SSAE 16 is an enhancement to the current standard for Reporting on Controls at a Service Organization, the SAS70. The changes made to the standard will bring your company, and the rest of the companies in the US, up to date with new international service organization reporting standards, the ISAE 3402. The adjustments made from SAS 70 to SSAE 16 will help you and your counterparts in the US compete on an international level; allowing companies around the world to give you their business with complete confidence.
SSAE16 is now effective as of June 15, 2011, and if you have not made the necessary adjustments required, now is the time to find a quality provider to discuss the proper steps. All organizations are now required to issue their Service Auditor Reports under the SSAE 16 standards in an SOC 1 Report.
The soon to be effective, SSAE-18, is expected to follow a similar reporting structure to the SSAE-16 within a SOC 1 report.
If your Company (the ‘Service Organization’) performs outsourced services that affect the financial statements of another Company (the ‘User Organization’), you will more than likely be asked to provide an SSAE16 Type II Report, especially if the User Organization is publicly traded. Some example industries include:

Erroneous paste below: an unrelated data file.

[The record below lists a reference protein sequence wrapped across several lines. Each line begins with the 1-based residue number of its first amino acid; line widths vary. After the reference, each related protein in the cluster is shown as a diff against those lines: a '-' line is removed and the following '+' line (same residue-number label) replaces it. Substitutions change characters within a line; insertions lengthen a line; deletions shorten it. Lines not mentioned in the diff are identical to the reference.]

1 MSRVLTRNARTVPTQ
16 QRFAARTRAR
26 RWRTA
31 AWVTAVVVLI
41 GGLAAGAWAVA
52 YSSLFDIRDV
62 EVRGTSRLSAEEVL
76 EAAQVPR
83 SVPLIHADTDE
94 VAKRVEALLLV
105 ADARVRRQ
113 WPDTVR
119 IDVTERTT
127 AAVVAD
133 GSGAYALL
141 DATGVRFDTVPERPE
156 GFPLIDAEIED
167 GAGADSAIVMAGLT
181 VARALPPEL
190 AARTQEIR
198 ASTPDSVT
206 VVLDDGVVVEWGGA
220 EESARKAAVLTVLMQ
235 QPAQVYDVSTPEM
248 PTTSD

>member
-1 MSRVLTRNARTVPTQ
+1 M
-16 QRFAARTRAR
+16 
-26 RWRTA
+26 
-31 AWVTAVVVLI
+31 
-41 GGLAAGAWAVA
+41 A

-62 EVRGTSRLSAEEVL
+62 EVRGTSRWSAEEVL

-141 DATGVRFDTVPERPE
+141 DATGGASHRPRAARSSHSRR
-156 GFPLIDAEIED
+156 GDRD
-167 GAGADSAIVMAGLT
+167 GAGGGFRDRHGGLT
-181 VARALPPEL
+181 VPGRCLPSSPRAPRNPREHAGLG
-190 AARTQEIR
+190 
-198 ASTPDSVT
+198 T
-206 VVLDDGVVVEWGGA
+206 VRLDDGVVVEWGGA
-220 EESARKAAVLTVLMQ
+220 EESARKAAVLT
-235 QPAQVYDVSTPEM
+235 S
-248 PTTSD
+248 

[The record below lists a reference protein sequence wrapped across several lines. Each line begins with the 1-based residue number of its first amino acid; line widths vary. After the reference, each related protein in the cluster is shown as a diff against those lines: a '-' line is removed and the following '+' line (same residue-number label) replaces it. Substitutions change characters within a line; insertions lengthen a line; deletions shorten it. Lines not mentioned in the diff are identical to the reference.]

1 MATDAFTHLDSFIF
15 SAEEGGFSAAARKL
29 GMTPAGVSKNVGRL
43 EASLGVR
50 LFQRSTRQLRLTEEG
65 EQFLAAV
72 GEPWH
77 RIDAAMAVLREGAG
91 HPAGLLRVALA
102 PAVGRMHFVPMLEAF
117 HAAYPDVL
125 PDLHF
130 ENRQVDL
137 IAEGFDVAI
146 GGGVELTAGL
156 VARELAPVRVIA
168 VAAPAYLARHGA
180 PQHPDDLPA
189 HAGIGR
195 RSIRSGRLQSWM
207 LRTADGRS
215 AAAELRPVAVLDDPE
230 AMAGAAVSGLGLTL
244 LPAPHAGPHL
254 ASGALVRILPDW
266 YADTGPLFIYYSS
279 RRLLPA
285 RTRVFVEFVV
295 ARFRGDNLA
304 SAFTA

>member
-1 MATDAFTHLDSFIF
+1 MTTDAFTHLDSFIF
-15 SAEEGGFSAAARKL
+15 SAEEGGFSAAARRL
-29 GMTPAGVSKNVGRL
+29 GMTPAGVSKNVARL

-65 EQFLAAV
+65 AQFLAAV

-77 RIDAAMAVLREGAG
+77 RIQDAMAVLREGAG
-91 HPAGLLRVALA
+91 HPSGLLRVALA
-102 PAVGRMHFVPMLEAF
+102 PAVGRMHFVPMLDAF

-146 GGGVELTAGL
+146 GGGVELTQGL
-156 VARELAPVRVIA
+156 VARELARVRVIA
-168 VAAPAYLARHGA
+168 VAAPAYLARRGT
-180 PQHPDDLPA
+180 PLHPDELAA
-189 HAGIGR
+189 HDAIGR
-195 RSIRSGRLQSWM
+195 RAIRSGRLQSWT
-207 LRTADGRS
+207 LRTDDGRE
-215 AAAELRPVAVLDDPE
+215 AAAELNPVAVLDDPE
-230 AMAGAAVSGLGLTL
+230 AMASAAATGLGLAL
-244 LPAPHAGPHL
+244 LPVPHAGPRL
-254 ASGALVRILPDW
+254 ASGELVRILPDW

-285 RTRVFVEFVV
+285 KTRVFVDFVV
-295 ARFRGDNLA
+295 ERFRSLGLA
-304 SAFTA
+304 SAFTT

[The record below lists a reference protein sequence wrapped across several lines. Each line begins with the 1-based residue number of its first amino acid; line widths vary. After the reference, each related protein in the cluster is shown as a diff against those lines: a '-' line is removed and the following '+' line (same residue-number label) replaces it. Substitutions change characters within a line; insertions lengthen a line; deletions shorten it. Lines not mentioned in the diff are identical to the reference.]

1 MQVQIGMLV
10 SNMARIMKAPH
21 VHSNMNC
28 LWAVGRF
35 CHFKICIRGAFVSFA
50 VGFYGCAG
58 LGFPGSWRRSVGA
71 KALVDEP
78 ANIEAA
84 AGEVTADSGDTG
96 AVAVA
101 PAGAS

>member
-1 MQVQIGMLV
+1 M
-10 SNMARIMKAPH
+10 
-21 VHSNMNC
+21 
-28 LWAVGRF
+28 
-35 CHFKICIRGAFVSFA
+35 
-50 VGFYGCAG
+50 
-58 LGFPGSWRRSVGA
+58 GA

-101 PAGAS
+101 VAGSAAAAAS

Before starting the SSAE 16 process, there are a number of considerations one must take into account that can save considerable time, effort, and money in the long run. Use the following items as a mini checklist for yourself:
Does my Company need an SSAE16, or, are we doing it just because someone asked?
Reports on the low end can run at least $15,000 a year, will the business lost be less of a burden than the cost of the report itself?
Does your company have defined Business Process and IT controls in place, or, will you need assistance developing and implementing them (readiness assessment)?
Have you determined the controls in place which affect the outsourced services being provided?
Have key stakeholders been defined and included in discussions?
There are many other issues to consider before engaging a CPA firm to help with your SSAE 16, for a more detailed ‘checklist’ – please see The SSAE 16 Checklist
You may have heard SSAE-18 is on the horizon for reports issued as of May 1, 2017. There are some important updates discussed in here: SSAE-18 – An Update to SSAE-16.
As the standard is formalized and the date approaches we will continue to provide more information to help you prepare for these changes.